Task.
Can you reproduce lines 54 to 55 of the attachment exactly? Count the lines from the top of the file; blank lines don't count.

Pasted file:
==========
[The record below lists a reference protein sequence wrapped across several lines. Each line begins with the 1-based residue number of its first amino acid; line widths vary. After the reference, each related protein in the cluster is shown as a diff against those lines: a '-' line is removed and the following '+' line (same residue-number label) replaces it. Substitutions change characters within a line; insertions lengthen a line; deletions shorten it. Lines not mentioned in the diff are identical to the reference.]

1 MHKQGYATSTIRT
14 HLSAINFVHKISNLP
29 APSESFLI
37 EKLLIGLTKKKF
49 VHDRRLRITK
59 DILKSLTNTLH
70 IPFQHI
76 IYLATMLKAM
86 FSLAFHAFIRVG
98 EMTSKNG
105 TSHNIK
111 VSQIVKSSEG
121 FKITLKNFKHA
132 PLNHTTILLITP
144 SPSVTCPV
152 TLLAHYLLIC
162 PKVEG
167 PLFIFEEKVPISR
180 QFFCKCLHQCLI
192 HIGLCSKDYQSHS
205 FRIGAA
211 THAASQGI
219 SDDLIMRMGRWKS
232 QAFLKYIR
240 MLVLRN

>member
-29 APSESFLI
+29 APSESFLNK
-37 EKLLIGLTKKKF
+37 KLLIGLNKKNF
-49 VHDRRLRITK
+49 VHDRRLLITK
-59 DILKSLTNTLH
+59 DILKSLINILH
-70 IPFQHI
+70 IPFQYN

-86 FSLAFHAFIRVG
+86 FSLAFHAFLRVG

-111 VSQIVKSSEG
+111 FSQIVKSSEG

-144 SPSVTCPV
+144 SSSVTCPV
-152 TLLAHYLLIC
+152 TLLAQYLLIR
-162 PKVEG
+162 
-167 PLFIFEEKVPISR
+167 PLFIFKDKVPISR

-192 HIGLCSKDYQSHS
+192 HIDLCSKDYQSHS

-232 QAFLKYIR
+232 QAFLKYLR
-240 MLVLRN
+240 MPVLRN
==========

-240 MLVLRN
+240 MPVLRN